The Bulletin
of the
Church of Christ at New Georgia

Tim Johnson, editor

April 10, 2011

In This Issue:
The Religion of a Mannequin
by Steve Klein

The World's Perception of the Church
by Gilbert Alexander


The Religion of a Mannequin

       Department store mannequins provide a great way for retailers to display the clothing and accessories they sell.  Customers can look at the mannequin and see just how an article of clothing might look on a real person.  Sometimes the clothes actually look better on the mannequins than they do on people.  So mannequins are basically low cost, low maintenance salesmen for the stores; they never complain, never break a company rule, never demand a raise, are willing to be used around the clock, and eat very little. 

  The only problem with mannequins, and some might consider this a major drawback, is that they are not real living people.  They cannot answer a question for a customer, they cannot stock shelves, they cannot run a register - in fact, they can't actually do anything.  You can dress one in a jogging suit, but it won't jog.  You can dress one in a business suit, but it won't run a business.  If you just dress one in pajamas, you can't even get it to go to sleep. Mannequins may look the part of people, but they are really just inanimate things; they have no hearts.

  A lot of Christians are like mannequins.  They look good in the trappings of Christianity, but they are not really living an active life for Jesus.  Like those in the church in Sardis, they appear to be alive at first glance, but they are dead (Revelation 3:1).  They never say anything for Jesus.  They never do anything for Jesus.  They are great at keeping all of the "thou shalt not" commands - they don't lie, cheat or steal.  But commands like "go and make disciples," "rebuke," and "exhort" slide off them like water off a wooden mannequin.

  The one talent man of Matthew 25:24-27 illustrates the religion of a mannequin.  He did not squander or misuse his master's funds.  He just didn't do anything with what he was entrusted.  He stuck it in a hole in the ground.  The master might just as well have put his funds in the pocket of a mannequin!

  Christianity involves an awful lot more than just abstaining from doing bad things.  Any mannequin can accomplish that.  What are you saying and doing in your daily life for Jesus?

. -- Steve Klein

The World's Perception of the Church

  The world, in general, knows little about the collective activities of the Lord's church. Most of the world has rarely, if ever, even visited in the assemblies of the local church and learned first-hand how local churches worship, how they study the Scriptures, and how they conduct the work that the Scriptures assign to them. It should not be surprising then that the world's conception of the Lord's church is often misguided and full of misconceptions. The suggestion that the church is a cult is a good illustration of such misunderstanding. Further, as long as the world gathers its information about the churches of Christ from second-hand sources who are misinformed or prejudiced against the church, the world will continue to know little about the church that belongs to Christ.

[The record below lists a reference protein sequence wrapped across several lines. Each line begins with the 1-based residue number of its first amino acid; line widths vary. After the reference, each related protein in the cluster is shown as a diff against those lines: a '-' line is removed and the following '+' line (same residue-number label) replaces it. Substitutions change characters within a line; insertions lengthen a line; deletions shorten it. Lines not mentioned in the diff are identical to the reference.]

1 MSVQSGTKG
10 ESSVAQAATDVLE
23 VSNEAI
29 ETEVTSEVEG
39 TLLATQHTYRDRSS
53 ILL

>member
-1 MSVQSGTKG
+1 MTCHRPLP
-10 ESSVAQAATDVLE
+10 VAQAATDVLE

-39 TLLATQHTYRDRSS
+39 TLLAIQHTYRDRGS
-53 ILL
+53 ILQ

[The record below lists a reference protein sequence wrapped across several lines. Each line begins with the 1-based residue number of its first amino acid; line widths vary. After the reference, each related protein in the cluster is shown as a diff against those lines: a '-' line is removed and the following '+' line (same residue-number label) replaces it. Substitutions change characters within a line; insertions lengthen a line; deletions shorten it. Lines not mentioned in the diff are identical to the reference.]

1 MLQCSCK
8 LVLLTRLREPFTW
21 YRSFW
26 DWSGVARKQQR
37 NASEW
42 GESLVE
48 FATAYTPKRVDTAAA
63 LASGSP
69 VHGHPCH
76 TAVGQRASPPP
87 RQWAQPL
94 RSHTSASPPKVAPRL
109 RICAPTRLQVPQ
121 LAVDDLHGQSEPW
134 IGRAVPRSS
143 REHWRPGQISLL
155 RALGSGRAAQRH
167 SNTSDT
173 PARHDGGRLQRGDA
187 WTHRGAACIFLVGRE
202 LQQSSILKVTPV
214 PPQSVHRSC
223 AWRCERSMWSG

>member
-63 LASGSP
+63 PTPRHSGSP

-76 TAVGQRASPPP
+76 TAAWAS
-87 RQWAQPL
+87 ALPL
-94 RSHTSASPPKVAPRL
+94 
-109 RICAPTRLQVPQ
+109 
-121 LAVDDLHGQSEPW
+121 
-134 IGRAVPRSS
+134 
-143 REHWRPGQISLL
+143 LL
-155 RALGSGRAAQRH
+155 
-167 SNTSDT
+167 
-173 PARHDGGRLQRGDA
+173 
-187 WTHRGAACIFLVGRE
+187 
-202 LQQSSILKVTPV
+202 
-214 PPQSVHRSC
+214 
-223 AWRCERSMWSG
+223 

The principal avenue through which the world learns about the church is through the lives of the saints; therefore, woe is unto us if we are not the salt of the earth! We must be open to the inquiries of the world and be ready to give a correct answer to the questions asked concerning the Lord's church (1 Pet. 3:15, 16) and the hope that is in us. We need to encourage people to ask questions and then give them Scriptural answers when they do ask. At the same time, our conduct of life must be befitting of the gospel, the doctrine of Christ (Phil. 1:27-30; 2 Jno. 9). "Beloved, I beg you as sojourners and pilgrims, abstain from fleshly lusts which war against the soul, having your conduct honorable among the Gentiles, that when they speak against you as evildoers, they may, by your good works which they observe, glorify God in the day of visitation" (1 Pet. 2:11,12). We can encourage questions by our comments and by the way we answer questions in directness and meekness. Perhaps we need to give more thought to learning how to provoke questions and stir up interest.

  After all, who can better answer questions about the Lord's church than the Lord's church itself? If you wanted to get accurate information about a Baptist church, would you ask a Methodist or a Baptist? If you wanted to learn the rules of basketball, would you ask a golfer or read an official basketball rule book? We must, by a thorough knowledge of the Scriptures, equip ourselves for the upholding and defense of the truth (2 Tim. 2:15; Phil. 1:7-17). The Scriptures are our source of information, our standard of faith and practice, our basis of making judgments and decisions, our blueprint for building our lives, and our appeal in times of controversy. "Thus saith the Lord" is ever our answer and is never out of step with the times or the lives of the saints. We stand on solid ground when we can rightly and accurately preface our remarks and responses with "The Bible says . . ."

  In conclusion then, what can we do to help people to perceive the truth about the church of Christ? We can continually encourage them to "come and see" for themselves (Jno. 1: 46). We can insist that they examine what we do and teach by the New Testament. We can show them by our conduct what it means to be a saint. We can continue to worship God earnestly "In Spirit and in Truth," and we can continue to serve others in righteousness and true and honorable conduct. We can put God first in our lives and put our faith and trust in Him.

-- Gilbert Alexander